Less than a week after it seemed the Tennessee Titans handed the workhorse reins to running back Derrick Henry for the 2018 season, the team swooped in on free agency and signed Dion Lewis to a four-year contract. Adam Schefter of ESPN first reported the deal.
The move is an outstanding decision by the Titans' front office from a real life perspective. While Henry is an exciting player who will almost certainly excel as the featured runner of this offense and will punish opponents near the goal line and in the fourth quarter, he faced a lot of skepticism about his abilities on third down. Tennessee recognized that and sought to protect its franchise quarterback Marcus Mariota with someone who can be a weapon out of the backfield on third downs.
A backfield of Henry and Lewis also fits perfectly into what the Atlanta Falcons do with Devonta Freeman and Tevin Coleman. Titans' new offensive coordinator and play caller Matt LaFleur is very familiar with the success a two-man backfield given his background as Atlanta's quarterbacks coach in 2015-'16. Now as Tennessee's offensive coordinator, coming after he spent the 2017 season learning under Sean McVay with the Los Angeles Rams, LaFleur should be prepared to put his gameplan and highly regarded mind on offense to the test this coming season.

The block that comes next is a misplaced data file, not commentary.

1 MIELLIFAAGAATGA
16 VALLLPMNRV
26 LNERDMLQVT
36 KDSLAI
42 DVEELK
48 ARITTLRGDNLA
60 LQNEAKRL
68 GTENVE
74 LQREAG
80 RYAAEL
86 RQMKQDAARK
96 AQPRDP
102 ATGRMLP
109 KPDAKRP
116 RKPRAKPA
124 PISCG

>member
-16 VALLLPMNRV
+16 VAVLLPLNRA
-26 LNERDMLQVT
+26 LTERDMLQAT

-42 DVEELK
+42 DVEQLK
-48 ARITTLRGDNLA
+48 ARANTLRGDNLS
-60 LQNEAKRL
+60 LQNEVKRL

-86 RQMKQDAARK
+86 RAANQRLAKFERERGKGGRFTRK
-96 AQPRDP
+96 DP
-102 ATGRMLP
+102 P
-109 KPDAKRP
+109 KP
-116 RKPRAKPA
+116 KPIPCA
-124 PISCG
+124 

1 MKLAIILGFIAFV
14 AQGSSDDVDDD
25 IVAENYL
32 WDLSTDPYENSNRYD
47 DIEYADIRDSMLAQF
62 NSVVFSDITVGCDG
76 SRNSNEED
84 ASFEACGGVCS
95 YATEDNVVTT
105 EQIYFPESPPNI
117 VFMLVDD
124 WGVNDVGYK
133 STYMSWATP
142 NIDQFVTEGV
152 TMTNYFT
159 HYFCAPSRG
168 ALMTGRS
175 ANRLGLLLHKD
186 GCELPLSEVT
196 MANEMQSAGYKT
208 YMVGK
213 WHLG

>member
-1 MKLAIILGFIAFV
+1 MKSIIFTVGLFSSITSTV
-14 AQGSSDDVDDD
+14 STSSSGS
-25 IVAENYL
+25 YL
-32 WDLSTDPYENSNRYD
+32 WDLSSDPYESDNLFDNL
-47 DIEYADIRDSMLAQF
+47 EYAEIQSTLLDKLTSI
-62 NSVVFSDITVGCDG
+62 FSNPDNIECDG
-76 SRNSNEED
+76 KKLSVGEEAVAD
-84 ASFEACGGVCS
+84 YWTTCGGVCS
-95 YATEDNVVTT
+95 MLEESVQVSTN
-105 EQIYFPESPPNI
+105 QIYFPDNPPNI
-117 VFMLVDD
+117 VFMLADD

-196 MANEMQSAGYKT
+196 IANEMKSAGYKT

From a fantasy perspective, that's where the questions come in. Many hoped to see Henry be the featured back of this offense and develop into a three-down role where he could receive 300-plus touches. Obviously that's not going to happen and to the credit of Lewis, he is just as good of a runner between the tackles as he is a pass catcher out in the open. So there's obviously concern about just how many touches Henry will see.
It's worth noting though that Lewis carries significant injury questions. In his seven-year career, Lewis played in just 54 of 112 games and per ESPN's Mike Clay, never played more than 36 percent of his team's snaps in a single season. At 5'8" and 195 lbs, Lewis shouldn't be pushed into a role of 12-15 touches per game with a majority of them coming through the air.
This would still easily put Henry in the position to receive 15-18 touches per game, touches that will include plenty of carries and feature him as the running back inside the 10-yard line. Given that workload and role, he is still fully capable of a 2018 season with 10 touchdowns and 1,000-plus total yards. This will be an exciting offense in Tennessee, one that should help Lewis and Henry sustain fantasy value as an outstanding thunder-lightning attack in a beautifully schemed offense. Fear not fantasy owners, both of these players can find their way into your fantasy lineups when the 2018 season rolls around.